Unfortunately, Metal Gear Survive struggles with the gameplay aspect also. It suffers from the trappings of the survival genre, stripping back the freedom filled movement and exploration from Metal Gear Solid V and turning it into a series of bars that govern hunger, thirst and oxygen that limits just about everything you do. You cannot get far in the game without sating these bars and so you must constantly forage for supplies, otherwise you run the risk of an untimely death and a hefty chunk of progress lost during a mission. To put this into perspective, your home point in Survive is the newly crowned mother base. Every mission starts from here and you must run from here to your mission, if you die at any point or fail to rescue someone in time before the mission is through, you start from here again and must run all the way back. Considering the game plays at a snail pace due to sprint conservation and thirst, this can turn even the simplest missions into laborious time sinks that reward little more than a few lines of dialogue and some materials for your base.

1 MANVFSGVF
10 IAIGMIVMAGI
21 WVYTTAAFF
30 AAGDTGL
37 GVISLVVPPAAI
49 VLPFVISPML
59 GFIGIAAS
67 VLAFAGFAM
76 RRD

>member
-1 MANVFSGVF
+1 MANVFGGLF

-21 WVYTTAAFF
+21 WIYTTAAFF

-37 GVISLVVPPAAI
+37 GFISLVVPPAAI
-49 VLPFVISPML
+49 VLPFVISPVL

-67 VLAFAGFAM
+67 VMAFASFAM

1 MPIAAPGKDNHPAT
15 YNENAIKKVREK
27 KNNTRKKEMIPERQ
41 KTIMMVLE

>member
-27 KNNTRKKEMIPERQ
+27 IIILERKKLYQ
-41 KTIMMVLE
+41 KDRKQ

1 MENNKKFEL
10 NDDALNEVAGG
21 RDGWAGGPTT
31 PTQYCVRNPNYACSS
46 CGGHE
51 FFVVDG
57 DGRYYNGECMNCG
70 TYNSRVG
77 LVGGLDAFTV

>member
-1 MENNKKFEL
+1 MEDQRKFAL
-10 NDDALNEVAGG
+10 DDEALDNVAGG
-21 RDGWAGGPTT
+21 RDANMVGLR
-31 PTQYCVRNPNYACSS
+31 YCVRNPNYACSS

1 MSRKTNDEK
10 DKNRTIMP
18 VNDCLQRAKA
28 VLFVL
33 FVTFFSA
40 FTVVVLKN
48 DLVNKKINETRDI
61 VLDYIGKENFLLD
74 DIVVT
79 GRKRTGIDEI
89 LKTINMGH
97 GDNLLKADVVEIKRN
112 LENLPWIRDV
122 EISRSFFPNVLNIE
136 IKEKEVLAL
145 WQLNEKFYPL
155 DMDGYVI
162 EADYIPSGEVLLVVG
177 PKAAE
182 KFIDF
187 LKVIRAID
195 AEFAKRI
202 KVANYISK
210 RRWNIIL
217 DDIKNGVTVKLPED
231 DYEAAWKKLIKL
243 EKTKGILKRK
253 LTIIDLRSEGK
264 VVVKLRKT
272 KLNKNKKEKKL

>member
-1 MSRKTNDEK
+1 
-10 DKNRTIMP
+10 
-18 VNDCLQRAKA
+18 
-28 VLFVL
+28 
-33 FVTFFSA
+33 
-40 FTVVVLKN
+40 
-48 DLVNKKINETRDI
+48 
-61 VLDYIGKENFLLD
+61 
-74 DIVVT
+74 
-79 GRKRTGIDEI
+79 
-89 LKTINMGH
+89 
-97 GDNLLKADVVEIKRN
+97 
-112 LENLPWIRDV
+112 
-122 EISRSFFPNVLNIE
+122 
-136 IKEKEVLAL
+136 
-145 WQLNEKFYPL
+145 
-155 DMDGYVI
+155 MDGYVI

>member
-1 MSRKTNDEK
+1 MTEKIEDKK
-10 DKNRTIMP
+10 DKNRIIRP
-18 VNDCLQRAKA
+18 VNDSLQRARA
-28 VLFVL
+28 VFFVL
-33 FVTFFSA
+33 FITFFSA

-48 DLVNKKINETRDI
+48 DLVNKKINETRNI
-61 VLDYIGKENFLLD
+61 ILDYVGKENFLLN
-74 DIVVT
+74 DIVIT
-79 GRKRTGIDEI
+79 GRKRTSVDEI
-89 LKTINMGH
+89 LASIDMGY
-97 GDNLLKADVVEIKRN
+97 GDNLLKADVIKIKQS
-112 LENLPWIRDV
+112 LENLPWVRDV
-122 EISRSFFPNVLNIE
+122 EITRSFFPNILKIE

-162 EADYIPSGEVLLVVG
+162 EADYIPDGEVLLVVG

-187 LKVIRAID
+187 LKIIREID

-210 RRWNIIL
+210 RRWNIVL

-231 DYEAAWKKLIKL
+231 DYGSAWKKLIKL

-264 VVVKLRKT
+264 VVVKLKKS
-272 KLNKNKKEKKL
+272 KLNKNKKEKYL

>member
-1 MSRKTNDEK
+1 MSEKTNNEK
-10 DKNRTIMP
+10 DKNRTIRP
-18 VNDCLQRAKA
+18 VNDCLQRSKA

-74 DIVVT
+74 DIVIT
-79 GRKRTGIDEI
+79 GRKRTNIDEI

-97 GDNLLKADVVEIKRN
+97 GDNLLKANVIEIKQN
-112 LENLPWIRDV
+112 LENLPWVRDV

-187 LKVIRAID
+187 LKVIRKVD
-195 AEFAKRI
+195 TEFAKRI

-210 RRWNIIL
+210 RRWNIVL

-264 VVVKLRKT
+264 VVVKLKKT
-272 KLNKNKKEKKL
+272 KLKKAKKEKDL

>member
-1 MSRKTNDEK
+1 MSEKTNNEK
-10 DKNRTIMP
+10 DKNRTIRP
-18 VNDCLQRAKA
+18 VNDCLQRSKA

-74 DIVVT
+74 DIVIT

Of course, there are ways around the previous grumbles when you get far enough in the game. For example, you can revive yourself at the location of death if you have a special pill, get around faster with a vehicle that completely removes the challenge of a fight and supplies become easier to manage when you build farms at your base. However, it takes a long time to meet the standards in game that allow these, making the early game far more laborious than it needs to be.


Combat is another bugbear. It is dreadfully simplistic with the zombie enemies. For the most part in the early stages you will be carrying melee weapons only. These are only capable of taking down zombies one by one. To get around this limitation you can place down fences for a quick fortification that keeps the enemies at bay while you poke at them from relative safety. It quickly becomes apparent that the zombies themselves are pretty dim-witted and will focus you head on despite having an easier time if they simply walked around the obstacle, for the most part also they are not able to climb surfaces, allowing you to whittle down their health from an elevated position unscathed. The enemies are only really a threat if you allow them to gang up on you in a confined space or if you allow your oxygen bar in dust areas get too low.